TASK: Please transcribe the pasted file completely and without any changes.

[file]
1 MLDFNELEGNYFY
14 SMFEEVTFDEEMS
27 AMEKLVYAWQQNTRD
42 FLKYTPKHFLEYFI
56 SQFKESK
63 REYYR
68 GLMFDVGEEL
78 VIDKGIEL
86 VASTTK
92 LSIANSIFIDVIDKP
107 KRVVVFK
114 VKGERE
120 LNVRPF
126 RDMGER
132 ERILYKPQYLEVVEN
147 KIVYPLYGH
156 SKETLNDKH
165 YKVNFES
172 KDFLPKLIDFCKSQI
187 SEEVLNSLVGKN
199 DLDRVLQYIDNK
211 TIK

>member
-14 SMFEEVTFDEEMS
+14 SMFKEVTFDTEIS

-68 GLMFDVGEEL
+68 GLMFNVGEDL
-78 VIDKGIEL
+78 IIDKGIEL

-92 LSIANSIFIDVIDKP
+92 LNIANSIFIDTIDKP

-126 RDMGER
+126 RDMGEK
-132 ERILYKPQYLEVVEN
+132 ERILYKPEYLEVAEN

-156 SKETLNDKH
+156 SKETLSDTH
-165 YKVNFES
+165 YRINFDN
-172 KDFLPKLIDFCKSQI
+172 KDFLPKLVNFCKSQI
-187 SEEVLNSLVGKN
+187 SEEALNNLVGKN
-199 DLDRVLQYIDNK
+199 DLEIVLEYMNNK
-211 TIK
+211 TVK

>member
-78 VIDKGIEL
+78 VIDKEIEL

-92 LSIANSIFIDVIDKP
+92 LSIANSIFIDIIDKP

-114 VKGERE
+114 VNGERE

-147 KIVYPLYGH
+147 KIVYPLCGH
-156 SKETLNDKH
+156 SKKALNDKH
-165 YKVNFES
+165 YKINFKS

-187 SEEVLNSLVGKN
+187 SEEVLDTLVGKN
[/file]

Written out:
1 MLDFNELEGNYFY
14 SMFEEVTFDEEMS
27 AMEKLVYAWQQNTRD
42 FLKYTPKHFLEYFI
56 SQFKESK
63 REYYR
68 GLMFDVGEEL
78 VIDKGIEL
86 VASTTK
92 LSIANSIFIDVIDKP
107 KRVVVFK
114 VKGERE
120 LNVRPF
126 RDMGER
132 ERILYKPQYLEVVEN
147 KIVYPLYGH
156 SKETLNDKH
165 YKVNFES
172 KDFLPKLIDFCKSQI
187 SEEVLNSLVGKN
199 DLDRVLQYIDNK
211 TIK

>member
-14 SMFEEVTFDEEMS
+14 SMFKEVTFDTEIS

-68 GLMFDVGEEL
+68 GLMFNVGEDL
-78 VIDKGIEL
+78 IIDKGIEL

-92 LSIANSIFIDVIDKP
+92 LNIANSIFIDTIDKP

-126 RDMGER
+126 RDMGEK
-132 ERILYKPQYLEVVEN
+132 ERILYKPEYLEVAEN

-156 SKETLNDKH
+156 SKETLSDTH
-165 YKVNFES
+165 YRINFDN
-172 KDFLPKLIDFCKSQI
+172 KDFLPKLVNFCKSQI
-187 SEEVLNSLVGKN
+187 SEEALNNLVGKN
-199 DLDRVLQYIDNK
+199 DLEIVLEYMNNK
-211 TIK
+211 TVK

>member
-78 VIDKGIEL
+78 VIDKEIEL

-92 LSIANSIFIDVIDKP
+92 LSIANSIFIDIIDKP

-114 VKGERE
+114 VNGERE

-147 KIVYPLYGH
+147 KIVYPLCGH
-156 SKETLNDKH
+156 SKKALNDKH
-165 YKVNFES
+165 YKINFKS

-187 SEEVLNSLVGKN
+187 SEEVLDTLVGKN